Revue OU – Cinquième Saison: An Anthology of Sound Poetry
Revue OU – Cinquième Saison is undoubtedly the most interesting group of sound works in the Argos collection. This magazine, founded by Raymond Syte in 1958, was originally called Cinquième Saison – Revue de poésie évolutive; a rather unconventional periodical that concentrated on ‘new’ poetry or – in its own words – La Poésie Jazzante.
After two editions, the French thinker, writer, poet, composer and musician Henri Chopin (1922-2008) took over from Syte. He saw to it that from number 20 (which appeared in spring 1964) to number 44 (1974) this magazine excelled: in addition to writings printed in the unconventional magazine format of 27 cm square, the publication was accompanied by limited edition 7 and 10 inch vinyl records. The Revue OU also contained graphic scores and artist’s contributions – often collage art or works of a very varied nature on paper. In this way Revue OU (Chopin only retained the subtitle Cinquième saison out of respect for his predecessor) developed into a haven for the avant-garde of sound and literature of the time, though it did not forget their predecessors (the sound work goes back to 1918).
Up to 2002 collectors were offering astronomical sums for the original magazines and Revue OU was in danger of fading into oblivion. But in that year Emanuele Carcano published a new selection that covered the years 1964-1974 through his Alga Marghen label, thereby adding extra archive material that provides even more contextual background for the project.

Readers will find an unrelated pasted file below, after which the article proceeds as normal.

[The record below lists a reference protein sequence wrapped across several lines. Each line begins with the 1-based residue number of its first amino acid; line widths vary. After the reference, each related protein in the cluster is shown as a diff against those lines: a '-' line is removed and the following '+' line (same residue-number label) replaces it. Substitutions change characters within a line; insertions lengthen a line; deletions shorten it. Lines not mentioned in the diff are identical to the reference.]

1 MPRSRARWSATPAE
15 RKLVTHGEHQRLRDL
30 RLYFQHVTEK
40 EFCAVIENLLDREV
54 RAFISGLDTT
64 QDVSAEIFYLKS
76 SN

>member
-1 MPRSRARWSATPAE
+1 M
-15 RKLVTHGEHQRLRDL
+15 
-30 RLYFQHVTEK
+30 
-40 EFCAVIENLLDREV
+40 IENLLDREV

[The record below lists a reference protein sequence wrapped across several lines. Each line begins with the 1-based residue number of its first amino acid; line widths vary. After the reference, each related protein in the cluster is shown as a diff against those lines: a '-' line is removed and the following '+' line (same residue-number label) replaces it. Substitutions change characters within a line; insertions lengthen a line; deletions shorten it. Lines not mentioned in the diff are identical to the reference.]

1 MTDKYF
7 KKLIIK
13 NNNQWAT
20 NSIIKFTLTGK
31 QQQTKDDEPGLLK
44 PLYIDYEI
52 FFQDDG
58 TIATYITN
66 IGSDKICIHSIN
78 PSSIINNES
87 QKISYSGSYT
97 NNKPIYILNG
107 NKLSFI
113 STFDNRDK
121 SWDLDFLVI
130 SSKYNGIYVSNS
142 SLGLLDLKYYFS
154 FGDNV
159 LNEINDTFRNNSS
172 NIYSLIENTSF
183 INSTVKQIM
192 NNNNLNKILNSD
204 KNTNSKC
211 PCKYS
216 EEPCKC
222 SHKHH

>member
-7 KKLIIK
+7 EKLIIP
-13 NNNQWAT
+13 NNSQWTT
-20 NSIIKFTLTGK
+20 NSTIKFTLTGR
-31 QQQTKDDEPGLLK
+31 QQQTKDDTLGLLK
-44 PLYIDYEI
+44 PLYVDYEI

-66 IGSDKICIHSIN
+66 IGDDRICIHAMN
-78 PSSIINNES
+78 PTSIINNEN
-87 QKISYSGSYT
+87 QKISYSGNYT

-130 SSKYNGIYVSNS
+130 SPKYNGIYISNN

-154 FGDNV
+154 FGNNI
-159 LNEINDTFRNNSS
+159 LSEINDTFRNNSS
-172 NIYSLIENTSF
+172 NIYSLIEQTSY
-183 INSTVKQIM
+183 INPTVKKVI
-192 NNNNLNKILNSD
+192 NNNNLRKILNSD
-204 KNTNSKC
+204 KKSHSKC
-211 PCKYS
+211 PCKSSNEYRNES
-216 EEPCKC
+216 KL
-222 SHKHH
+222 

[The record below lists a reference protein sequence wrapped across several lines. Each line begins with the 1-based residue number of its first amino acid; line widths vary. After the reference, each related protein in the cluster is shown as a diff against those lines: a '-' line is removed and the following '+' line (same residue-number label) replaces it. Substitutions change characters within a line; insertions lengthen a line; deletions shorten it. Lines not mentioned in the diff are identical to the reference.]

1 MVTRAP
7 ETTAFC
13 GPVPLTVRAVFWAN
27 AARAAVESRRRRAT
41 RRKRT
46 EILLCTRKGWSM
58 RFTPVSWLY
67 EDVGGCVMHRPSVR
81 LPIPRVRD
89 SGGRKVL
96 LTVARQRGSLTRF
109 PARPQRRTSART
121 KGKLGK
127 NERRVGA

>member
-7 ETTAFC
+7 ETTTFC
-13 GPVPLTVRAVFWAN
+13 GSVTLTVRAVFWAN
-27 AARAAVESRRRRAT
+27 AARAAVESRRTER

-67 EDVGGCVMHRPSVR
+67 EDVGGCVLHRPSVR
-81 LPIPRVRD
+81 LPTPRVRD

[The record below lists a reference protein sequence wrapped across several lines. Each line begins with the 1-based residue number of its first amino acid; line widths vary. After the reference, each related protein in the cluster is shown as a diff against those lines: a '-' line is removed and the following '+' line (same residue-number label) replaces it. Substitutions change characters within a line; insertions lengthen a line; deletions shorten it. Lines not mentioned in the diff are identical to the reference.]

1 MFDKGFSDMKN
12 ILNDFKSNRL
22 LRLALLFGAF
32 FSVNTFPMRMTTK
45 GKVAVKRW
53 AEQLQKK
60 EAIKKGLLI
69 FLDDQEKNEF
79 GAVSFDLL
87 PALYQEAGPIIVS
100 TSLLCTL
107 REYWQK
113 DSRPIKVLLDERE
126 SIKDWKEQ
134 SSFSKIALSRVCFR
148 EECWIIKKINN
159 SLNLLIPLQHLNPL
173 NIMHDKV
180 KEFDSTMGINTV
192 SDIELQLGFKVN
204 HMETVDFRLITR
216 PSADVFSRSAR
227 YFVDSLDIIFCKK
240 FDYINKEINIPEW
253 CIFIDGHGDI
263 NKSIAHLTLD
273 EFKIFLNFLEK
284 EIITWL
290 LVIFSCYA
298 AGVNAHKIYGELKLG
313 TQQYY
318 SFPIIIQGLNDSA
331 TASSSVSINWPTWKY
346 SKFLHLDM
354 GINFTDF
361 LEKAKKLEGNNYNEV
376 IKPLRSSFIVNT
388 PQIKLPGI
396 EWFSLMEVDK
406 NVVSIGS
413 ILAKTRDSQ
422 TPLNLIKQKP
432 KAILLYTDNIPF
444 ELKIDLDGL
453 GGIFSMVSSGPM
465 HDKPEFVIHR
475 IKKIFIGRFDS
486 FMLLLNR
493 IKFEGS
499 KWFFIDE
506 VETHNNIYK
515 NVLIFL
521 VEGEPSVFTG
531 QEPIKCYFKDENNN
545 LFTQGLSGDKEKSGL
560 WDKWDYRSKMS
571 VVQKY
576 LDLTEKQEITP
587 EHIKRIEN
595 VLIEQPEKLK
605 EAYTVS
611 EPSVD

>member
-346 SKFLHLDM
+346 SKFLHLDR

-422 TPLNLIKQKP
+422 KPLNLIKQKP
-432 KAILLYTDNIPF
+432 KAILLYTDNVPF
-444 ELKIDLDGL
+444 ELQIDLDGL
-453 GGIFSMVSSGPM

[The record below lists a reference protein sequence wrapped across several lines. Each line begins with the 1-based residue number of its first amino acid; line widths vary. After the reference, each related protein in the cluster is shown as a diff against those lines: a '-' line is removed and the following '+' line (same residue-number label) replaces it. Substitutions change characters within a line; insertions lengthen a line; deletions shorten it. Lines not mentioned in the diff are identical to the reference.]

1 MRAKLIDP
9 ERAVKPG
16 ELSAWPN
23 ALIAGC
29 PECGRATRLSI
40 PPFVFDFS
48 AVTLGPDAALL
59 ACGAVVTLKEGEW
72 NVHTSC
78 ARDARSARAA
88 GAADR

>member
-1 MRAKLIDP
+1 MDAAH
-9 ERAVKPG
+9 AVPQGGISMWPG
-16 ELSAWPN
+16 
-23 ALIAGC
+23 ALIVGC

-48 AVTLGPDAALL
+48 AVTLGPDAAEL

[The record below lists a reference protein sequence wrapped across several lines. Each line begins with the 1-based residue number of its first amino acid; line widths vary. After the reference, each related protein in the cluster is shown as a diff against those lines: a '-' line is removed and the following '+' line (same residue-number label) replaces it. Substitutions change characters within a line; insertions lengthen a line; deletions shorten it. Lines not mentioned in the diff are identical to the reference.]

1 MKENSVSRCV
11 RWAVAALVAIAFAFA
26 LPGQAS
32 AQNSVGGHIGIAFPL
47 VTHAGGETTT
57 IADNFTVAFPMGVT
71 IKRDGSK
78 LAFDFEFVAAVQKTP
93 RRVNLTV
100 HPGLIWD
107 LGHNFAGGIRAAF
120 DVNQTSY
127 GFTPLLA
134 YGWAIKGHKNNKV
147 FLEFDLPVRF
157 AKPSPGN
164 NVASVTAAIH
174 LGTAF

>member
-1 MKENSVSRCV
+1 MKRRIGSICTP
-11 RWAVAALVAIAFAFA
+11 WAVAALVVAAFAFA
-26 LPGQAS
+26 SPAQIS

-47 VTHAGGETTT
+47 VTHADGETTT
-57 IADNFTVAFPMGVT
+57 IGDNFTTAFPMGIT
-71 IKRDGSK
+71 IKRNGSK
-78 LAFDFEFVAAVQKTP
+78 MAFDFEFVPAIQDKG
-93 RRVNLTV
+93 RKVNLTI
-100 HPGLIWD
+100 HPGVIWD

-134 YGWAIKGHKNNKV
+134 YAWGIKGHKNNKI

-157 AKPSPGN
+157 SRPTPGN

The exhibition entitled Revue OU – Cinquième Saison: An Anthology of Sound Poetry brings together the complete digitised sound contributions made by François Dufrêne, Brion Gysin, Raoul Haussmann, Bernard Heidsieck, Arthur Rimbaud, William S. Burroughs and Paul De Vree. The visitor is invited to browse at will through these dozens of phonetic poems, pioneering pieces of musique concrète, bruitage collages and much more, all on four sets of headphones.
The graphic contributions exhibited, by dozens of unconventional artists, writers and thinkers, including John Cage, Marcelle Cahn and Ben Vautier, not only emphasise the historical importance of the works – they truly break with tradition – but also enliven the fairly limited exhibition circuit: these inspired artists were not afraid to inject humour into their work.
Henri Chopin’s own work, iconoclastic and manifest, was of course well represented in Revue OU. Chopin used his own voice, which he was able to manipulate on early tape recorders by editing the tape itself. He was firmly convinced that sound is just as indebted to the oral tradition as to literature, and in his fragile compositions he sought a balance between chaos and order, always putting the accent on the sound itself.
This now departed artistic jack-of-all-trades – Chopin was also a painter, printmaker, designer, typographer, independent publisher, film-maker, radio-maker and promotor of the arts in general – was able to make Revue OU into a catalogue of sounds that documented the main trends in avant-garde sound art after 1918. (Ive Stevenheydens)
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